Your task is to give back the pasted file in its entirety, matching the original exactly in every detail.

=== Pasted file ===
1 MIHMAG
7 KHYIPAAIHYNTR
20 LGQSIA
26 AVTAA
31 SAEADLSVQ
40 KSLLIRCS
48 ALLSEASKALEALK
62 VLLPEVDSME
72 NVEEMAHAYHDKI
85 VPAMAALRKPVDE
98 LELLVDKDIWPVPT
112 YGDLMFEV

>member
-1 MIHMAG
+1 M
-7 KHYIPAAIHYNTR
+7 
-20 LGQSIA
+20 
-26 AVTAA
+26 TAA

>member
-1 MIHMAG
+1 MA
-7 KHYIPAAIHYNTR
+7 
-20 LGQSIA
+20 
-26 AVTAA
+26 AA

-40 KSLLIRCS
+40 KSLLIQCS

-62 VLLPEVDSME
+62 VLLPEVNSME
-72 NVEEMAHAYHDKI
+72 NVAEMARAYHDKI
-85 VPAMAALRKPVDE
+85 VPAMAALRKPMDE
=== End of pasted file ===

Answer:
1 MIHMAG
7 KHYIPAAIHYNTR
20 LGQSIA
26 AVTAA
31 SAEADLSVQ
40 KSLLIRCS
48 ALLSEASKALEALK
62 VLLPEVDSME
72 NVEEMAHAYHDKI
85 VPAMAALRKPVDE
98 LELLVDKDIWPVPT
112 YGDLMFEV

>member
-1 MIHMAG
+1 M
-7 KHYIPAAIHYNTR
+7 
-20 LGQSIA
+20 
-26 AVTAA
+26 TAA

>member
-1 MIHMAG
+1 MA
-7 KHYIPAAIHYNTR
+7 
-20 LGQSIA
+20 
-26 AVTAA
+26 AA

-40 KSLLIRCS
+40 KSLLIQCS

-62 VLLPEVDSME
+62 VLLPEVNSME
-72 NVEEMAHAYHDKI
+72 NVAEMARAYHDKI
-85 VPAMAALRKPVDE
+85 VPAMAALRKPMDE